February 26, 2018 3:48 pm
Updated: February 26, 2018 7:03 pm

15M mentions later, here are your social media highlights from 2018 Winter Olympics

WATCH ABOVE: Scott Moir said Monday that "everything" was different about the Pyeongchang Olympics and that's why they wanted to return to the Olympic Games.


Canadian ice dancing darlings Tessa Virtue and Scott Moir captured imaginations online during the Olympic Games in Pyeongchang, as did U.S. skier Gus Kensworth and questions around the sport of curling.

Global social analytics firm Talkwalker crunched the numbers and revealed the highlights on Facebook, Twitter and Instagram.

As of Feb. 24, there were 14.6 million mentions of the Olympics across those three social media platforms.

WATCH: Tessa Virtue, Scott Moir talk about Olympic experience and being fans after competition

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Talkwalker found the U.S. was responsible for the largest share of posts (58 per cent), followed by South Korea, Canada, Japan and the U.K. However, a spokesperson for Facebook said Canada was the most engaged country on that platform.

Due to the time difference, a lot of the posts (9,000) referencing Olympic results were prefaced with a “spoiler alert” notice.

READ MORE: ‘It’s so nice people are invested in us as a team,’ Tessa Virtue and Scott Moir say about their relationship

Olympic gold medallists, Virtue and Moir, lit sparks on social media with their heated performances on the ice. Many observers were convinced they were a real-life couple while others just hoped they were. The pair was mentioned more than 358,000 times online.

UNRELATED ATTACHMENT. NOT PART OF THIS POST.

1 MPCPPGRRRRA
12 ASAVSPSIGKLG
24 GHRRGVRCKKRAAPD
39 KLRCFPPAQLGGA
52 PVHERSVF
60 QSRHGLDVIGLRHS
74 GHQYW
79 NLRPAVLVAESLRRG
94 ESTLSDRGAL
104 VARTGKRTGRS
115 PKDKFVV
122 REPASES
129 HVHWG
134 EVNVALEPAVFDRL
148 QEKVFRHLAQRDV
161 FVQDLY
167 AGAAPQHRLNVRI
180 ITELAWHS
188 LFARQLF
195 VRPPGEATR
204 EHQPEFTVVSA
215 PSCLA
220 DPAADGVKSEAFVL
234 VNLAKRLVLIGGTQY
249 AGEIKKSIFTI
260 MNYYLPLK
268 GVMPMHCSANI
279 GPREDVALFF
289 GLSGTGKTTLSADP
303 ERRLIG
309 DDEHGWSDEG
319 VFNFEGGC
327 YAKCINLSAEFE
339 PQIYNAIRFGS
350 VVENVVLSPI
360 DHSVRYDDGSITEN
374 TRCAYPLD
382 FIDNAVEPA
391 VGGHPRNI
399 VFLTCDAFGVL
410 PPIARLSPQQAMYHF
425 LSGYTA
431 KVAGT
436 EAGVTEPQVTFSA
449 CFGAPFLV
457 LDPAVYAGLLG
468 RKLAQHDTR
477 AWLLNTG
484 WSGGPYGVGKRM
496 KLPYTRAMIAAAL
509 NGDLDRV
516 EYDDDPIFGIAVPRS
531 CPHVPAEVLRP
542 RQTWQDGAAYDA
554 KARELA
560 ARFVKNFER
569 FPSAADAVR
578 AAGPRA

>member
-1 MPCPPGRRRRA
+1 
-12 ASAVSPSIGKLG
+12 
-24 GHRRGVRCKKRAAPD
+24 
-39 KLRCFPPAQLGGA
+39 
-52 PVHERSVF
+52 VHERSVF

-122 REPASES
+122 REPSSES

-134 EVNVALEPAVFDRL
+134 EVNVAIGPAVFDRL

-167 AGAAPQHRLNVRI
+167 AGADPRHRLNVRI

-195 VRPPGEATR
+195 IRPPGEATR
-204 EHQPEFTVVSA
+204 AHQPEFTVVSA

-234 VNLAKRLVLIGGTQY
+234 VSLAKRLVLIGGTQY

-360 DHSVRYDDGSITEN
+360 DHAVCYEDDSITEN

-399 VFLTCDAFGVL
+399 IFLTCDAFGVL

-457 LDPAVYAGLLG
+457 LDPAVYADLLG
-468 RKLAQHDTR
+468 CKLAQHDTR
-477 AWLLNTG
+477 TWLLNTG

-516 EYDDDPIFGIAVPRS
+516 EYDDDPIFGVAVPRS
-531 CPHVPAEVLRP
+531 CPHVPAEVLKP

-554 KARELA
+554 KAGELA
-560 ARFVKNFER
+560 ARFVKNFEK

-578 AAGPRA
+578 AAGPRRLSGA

Twitter Canada said Moir was the most mentioned Canadian athlete on Twitter during the Games, followed by his partner Virtue.


Snowboarder Mark McMorris and figures skaters Patrick Chan and Eric Radford rounded out the top five.

WATCH: Scott Moir, Tessa Virtue talk about returning home after Olympics

Moir has more than three times the amount of followers than he did when the Games started on Feb. 9, Twitter Canada said. Virtue’s following increased by two-and-half times.

On Facebook, Virtue received the most mentions of all Canadian athletes, followed by Moir and then McMorris. Internationally, Shaun White, Red Gerard, Adam Rippon and Chloe Kim were talked about ahead of the Canadian ice dancing duo.

The three most talked about sports on that platform were figure skating, curling and snowboarding.

Watch: Tessa Virtue and Scott Moir ‘on top of the world’ after Olympic gold

According to Twitter Canada spokesperson Cameron Gordon, the top most discussed sports on Twitter by Canadians during the 2018 Olympics were:

  1. Hockey
  2. Figure skating
  3. Curling
  4. Freestyle skiing
  5. Snowboarding
  6. Short track
  7. Speed skating
  8. Bobsleigh
  9. Alpine skiing
  10. Cross country skiing

READ MORE: Are Tessa and Scott together? The world wants to know everything about the Canadian figure skaters

U.S. figure skater Adam Rippon also became quite the social media sensation during the Games. There were more than 734,000 mentions of him online since the opening ceremony.

U.S. snowboarder Chloe Kim captured hearts — and stomachs — as she tweeted about her snacks and ice cream picks during her halfpipe runs.

READ MORE: U.S. Olympic skier Gus Kenworthy questions why Ivanka Trump was at Olympics 

And, another U.S. athlete — skier Gus Kensworthy — who is also an openly gay Olympian, created some buzz after cameras captured him kissing his boyfriend at the bottom of the ski hill following his race.

He shared a screen capture of the moment on Instagram while saying, “My childhood self would never have dreamed of seeing a gay kiss on TV at the Olympics but for the first time ever a kid watching at home CAN!”

While Canada’s performance in curling may have fallen a bit short of expectations, online messages about the sport did not.

Saturday Night Live’s Leslie Jones was offering commentary on different sports during the Games.

The comedienne was particularly stumped by curling.

“This is the worst shuffleboard game I have ever seen,” she joked on Feb. 10.

“Is it like marbles? I don’t understand. I’m going to bed on that one.”

Watch: Twitter comes with new ways for Canadians to share their Olympic excitement

© 2018 Global News, a division of Corus Entertainment Inc.

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